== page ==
The Turquoise Ledge: A Memoir
Leslie Marmon Silko
336 pages, hardcover: $25.95.
The big arroyo has no attachment to the way things are. The arroyo is the space the water and the boulders and other debris pass through in floods, the space that desert animals and I move through. The space that is the arroyo changes with every flood.
More than 30 years after publishing her first novel, Leslie Marmon Silko has penned a self-portrait. A poet, essayist and short-story writer as well as the author of three novels -- Ceremony, Almanac of the Dead and Gardens in the Dunes -- Silko is undoubtedly one of the West's most influential writers. She's also notoriously private, which makes The Turquoise Ledge all the more alluring.
Silko's memoir begins with recollections of her childhood in the Pueblo of Laguna, a reservation an hour west of Albuquerque. She writes of horses and sandstone, of blue corn enchiladas and of hunting deer with her father on the flanks of Mount Taylor. Silko relays a complex family history: She descends from the Laguna and Cherokee tribes as well as tribes in Texas, but her family's roots also extend into Mexico and Europe. Her mother's father belonged to the Ku Klux Klan, and her father's family's household included Juana, one of four young Navajo sisters captured by Spanish slave hunters during the 1823 military campaign against the tribe.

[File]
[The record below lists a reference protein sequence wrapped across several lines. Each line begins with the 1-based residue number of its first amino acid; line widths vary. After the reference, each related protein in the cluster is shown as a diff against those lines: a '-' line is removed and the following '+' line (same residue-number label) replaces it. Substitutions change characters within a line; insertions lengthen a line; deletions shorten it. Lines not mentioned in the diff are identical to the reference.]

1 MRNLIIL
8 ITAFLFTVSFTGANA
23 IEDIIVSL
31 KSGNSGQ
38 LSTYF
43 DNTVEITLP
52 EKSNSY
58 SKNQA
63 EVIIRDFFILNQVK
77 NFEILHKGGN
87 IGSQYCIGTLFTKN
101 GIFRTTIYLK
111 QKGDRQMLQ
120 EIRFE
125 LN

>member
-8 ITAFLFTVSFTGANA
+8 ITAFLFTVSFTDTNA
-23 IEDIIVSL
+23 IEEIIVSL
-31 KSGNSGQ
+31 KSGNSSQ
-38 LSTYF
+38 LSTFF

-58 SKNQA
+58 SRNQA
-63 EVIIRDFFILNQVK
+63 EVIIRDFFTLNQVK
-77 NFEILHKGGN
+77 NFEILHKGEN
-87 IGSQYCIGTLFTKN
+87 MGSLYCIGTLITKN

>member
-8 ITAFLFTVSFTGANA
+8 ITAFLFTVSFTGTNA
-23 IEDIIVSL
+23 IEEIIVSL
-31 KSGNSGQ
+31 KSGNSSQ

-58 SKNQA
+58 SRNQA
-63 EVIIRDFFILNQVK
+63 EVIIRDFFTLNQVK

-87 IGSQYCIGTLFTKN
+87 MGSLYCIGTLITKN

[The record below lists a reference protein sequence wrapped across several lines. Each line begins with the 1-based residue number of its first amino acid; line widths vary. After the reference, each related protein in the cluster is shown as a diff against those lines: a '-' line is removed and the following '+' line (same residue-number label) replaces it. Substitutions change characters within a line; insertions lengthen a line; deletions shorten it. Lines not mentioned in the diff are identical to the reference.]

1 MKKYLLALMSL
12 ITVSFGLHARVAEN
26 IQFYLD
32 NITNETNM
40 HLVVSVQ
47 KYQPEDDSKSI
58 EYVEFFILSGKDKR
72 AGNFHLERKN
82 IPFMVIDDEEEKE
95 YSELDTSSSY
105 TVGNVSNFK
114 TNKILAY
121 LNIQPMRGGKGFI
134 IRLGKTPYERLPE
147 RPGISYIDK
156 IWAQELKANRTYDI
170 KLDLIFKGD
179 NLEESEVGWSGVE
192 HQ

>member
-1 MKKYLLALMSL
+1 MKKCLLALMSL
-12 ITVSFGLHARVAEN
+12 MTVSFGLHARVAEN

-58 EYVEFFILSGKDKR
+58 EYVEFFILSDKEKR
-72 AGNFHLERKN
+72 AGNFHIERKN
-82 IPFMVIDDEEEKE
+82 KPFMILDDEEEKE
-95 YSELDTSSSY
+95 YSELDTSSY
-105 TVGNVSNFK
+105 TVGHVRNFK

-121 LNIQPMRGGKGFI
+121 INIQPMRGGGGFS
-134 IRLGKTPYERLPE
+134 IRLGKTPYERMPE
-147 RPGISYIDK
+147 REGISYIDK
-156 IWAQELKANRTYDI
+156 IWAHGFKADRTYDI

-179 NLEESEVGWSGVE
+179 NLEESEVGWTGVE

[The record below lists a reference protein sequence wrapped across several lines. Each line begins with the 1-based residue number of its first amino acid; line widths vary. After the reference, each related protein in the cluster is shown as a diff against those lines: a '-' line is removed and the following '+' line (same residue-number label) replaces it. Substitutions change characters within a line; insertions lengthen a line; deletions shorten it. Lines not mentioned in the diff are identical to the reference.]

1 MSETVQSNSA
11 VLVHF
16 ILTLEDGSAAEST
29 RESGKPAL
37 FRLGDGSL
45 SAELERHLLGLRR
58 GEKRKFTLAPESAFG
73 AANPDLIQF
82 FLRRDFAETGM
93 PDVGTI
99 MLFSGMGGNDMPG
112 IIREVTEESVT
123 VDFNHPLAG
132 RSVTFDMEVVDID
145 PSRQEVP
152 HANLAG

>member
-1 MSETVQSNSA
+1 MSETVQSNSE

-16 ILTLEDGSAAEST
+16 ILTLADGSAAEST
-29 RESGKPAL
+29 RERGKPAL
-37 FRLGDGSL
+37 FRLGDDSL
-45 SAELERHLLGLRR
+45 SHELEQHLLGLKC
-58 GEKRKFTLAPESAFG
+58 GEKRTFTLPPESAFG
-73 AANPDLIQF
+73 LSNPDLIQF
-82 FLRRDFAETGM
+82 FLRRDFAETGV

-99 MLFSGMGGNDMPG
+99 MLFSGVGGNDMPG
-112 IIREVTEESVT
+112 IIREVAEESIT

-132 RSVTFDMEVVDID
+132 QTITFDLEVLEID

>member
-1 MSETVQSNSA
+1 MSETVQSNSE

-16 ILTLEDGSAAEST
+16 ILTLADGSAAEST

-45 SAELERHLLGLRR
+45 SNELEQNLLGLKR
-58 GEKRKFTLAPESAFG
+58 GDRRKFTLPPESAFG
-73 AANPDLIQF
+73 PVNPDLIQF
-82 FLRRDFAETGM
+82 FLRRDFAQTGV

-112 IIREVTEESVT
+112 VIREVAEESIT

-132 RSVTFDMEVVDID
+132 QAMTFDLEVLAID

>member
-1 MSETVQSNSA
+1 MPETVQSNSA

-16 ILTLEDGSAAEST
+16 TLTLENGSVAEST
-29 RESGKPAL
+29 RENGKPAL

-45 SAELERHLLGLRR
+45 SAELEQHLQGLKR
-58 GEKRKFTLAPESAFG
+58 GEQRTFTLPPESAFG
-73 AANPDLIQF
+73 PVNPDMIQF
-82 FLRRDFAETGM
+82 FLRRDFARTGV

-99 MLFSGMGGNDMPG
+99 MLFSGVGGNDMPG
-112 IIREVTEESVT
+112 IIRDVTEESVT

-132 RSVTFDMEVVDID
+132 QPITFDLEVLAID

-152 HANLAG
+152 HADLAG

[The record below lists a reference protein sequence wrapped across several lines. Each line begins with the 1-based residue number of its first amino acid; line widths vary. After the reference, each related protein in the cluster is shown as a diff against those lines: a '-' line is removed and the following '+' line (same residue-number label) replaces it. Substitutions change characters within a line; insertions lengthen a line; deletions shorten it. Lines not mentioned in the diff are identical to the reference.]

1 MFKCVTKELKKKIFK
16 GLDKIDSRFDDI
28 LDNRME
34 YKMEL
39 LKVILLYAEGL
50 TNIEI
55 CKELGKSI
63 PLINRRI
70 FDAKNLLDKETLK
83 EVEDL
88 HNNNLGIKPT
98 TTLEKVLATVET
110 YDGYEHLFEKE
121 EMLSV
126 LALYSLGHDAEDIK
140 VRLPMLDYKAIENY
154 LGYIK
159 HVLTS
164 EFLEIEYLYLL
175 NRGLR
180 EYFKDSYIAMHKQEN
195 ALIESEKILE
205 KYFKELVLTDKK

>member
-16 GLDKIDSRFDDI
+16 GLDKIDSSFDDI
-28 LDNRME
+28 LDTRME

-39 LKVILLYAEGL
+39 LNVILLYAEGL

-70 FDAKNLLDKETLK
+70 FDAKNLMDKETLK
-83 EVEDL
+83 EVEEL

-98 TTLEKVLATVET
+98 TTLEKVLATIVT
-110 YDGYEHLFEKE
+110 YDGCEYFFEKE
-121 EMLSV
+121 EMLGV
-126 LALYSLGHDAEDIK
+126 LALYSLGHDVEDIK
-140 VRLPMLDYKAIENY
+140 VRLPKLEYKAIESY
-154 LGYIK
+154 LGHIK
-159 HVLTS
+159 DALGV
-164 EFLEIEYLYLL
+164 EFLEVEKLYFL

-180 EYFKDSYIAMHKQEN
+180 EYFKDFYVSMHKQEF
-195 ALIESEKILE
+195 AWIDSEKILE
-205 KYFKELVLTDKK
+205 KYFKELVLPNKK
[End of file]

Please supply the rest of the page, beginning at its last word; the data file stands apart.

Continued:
Most of the memoir, however, concerns the author's daily life in Arizona's Tucson Mountains, where she has lived since the 1970s. To Silko, these mountains represent home -- and healing. Readers learn about the trails she explores and the beauty she encounters, and come to understand her fierce sense of right and wrong, particularly when it comes to wildlife and developers, earth and bulldozers.
This is not a book for readers who like to put their favorite writers inside neat boxes. Silko generally relies on her childhood memories of places and faces and doesn't insist on resolution or redemption. Nor does she stuff her memories, stories and facts into a linear narrative. Silko is more interested in the landscape of the Tucson Mountains and the way clouds form to sometimes drop rain than she is in making sense of her own history -- and that is much of this unusual memoir's appeal.